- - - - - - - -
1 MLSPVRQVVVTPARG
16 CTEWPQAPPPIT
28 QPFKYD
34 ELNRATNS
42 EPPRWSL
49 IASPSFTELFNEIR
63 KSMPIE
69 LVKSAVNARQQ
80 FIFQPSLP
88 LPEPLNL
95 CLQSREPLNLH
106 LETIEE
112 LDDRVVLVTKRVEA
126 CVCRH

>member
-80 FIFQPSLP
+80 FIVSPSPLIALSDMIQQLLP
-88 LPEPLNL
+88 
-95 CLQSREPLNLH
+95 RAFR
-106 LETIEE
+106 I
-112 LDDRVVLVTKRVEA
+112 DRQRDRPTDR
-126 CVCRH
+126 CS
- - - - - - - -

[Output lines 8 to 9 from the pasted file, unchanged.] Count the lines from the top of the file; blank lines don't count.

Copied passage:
69 LVKSAVNARQQ
80 FIFQPSLP